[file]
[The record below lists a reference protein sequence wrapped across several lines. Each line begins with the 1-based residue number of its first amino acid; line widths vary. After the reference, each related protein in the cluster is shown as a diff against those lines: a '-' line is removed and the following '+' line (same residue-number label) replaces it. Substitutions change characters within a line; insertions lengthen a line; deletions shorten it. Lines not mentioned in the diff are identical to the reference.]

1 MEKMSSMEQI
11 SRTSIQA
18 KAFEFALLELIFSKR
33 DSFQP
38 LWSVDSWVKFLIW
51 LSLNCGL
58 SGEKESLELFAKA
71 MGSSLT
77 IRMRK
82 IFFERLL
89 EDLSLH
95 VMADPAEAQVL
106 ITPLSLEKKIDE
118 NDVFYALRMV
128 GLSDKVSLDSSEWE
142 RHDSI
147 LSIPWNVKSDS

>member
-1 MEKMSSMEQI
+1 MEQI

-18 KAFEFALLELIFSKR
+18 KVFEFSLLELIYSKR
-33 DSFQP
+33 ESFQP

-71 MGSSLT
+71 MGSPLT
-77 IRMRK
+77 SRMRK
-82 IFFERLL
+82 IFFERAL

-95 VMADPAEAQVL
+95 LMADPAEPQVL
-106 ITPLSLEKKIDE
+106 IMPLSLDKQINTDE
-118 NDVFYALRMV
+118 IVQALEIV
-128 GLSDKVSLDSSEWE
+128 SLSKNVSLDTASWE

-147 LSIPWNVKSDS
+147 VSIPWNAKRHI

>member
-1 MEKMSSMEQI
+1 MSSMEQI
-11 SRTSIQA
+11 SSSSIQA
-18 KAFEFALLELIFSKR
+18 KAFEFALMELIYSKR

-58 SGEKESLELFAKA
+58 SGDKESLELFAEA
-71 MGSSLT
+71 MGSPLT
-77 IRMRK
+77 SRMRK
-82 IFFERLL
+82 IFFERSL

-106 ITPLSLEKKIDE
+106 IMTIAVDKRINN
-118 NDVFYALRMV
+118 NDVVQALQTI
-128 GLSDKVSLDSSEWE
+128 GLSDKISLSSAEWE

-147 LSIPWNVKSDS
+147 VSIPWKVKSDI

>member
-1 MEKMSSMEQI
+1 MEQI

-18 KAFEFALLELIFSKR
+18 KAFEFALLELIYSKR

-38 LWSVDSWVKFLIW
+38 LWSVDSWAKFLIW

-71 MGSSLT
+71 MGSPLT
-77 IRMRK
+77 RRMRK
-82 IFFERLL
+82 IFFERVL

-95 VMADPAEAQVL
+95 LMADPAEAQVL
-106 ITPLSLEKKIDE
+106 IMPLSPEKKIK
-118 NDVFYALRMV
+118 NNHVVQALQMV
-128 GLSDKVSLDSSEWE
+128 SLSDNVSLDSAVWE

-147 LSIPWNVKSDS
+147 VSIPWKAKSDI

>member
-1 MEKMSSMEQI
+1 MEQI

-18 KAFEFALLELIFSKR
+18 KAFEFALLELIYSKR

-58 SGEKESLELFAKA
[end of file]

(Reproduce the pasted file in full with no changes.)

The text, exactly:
[The record below lists a reference protein sequence wrapped across several lines. Each line begins with the 1-based residue number of its first amino acid; line widths vary. After the reference, each related protein in the cluster is shown as a diff against those lines: a '-' line is removed and the following '+' line (same residue-number label) replaces it. Substitutions change characters within a line; insertions lengthen a line; deletions shorten it. Lines not mentioned in the diff are identical to the reference.]

1 MEKMSSMEQI
11 SRTSIQA
18 KAFEFALLELIFSKR
33 DSFQP
38 LWSVDSWVKFLIW
51 LSLNCGL
58 SGEKESLELFAKA
71 MGSSLT
77 IRMRK
82 IFFERLL
89 EDLSLH
95 VMADPAEAQVL
106 ITPLSLEKKIDE
118 NDVFYALRMV
128 GLSDKVSLDSSEWE
142 RHDSI
147 LSIPWNVKSDS

>member
-1 MEKMSSMEQI
+1 MEQI

-18 KAFEFALLELIFSKR
+18 KVFEFSLLELIYSKR
-33 DSFQP
+33 ESFQP

-71 MGSSLT
+71 MGSPLT
-77 IRMRK
+77 SRMRK
-82 IFFERLL
+82 IFFERAL

-95 VMADPAEAQVL
+95 LMADPAEPQVL
-106 ITPLSLEKKIDE
+106 IMPLSLDKQINTDE
-118 NDVFYALRMV
+118 IVQALEIV
-128 GLSDKVSLDSSEWE
+128 SLSKNVSLDTASWE

-147 LSIPWNVKSDS
+147 VSIPWNAKRHI

>member
-1 MEKMSSMEQI
+1 MSSMEQI
-11 SRTSIQA
+11 SSSSIQA
-18 KAFEFALLELIFSKR
+18 KAFEFALMELIYSKR

-58 SGEKESLELFAKA
+58 SGDKESLELFAEA
-71 MGSSLT
+71 MGSPLT
-77 IRMRK
+77 SRMRK
-82 IFFERLL
+82 IFFERSL

-106 ITPLSLEKKIDE
+106 IMTIAVDKRINN
-118 NDVFYALRMV
+118 NDVVQALQTI
-128 GLSDKVSLDSSEWE
+128 GLSDKISLSSAEWE

-147 LSIPWNVKSDS
+147 VSIPWKVKSDI

>member
-1 MEKMSSMEQI
+1 MEQI

-18 KAFEFALLELIFSKR
+18 KAFEFALLELIYSKR

-38 LWSVDSWVKFLIW
+38 LWSVDSWAKFLIW

-71 MGSSLT
+71 MGSPLT
-77 IRMRK
+77 RRMRK
-82 IFFERLL
+82 IFFERVL

-95 VMADPAEAQVL
+95 LMADPAEAQVL
-106 ITPLSLEKKIDE
+106 IMPLSPEKKIK
-118 NDVFYALRMV
+118 NNHVVQALQMV
-128 GLSDKVSLDSSEWE
+128 SLSDNVSLDSAVWE

-147 LSIPWNVKSDS
+147 VSIPWKAKSDI

>member
-1 MEKMSSMEQI
+1 MEQI

-18 KAFEFALLELIFSKR
+18 KAFEFALLELIYSKR

-58 SGEKESLELFAKA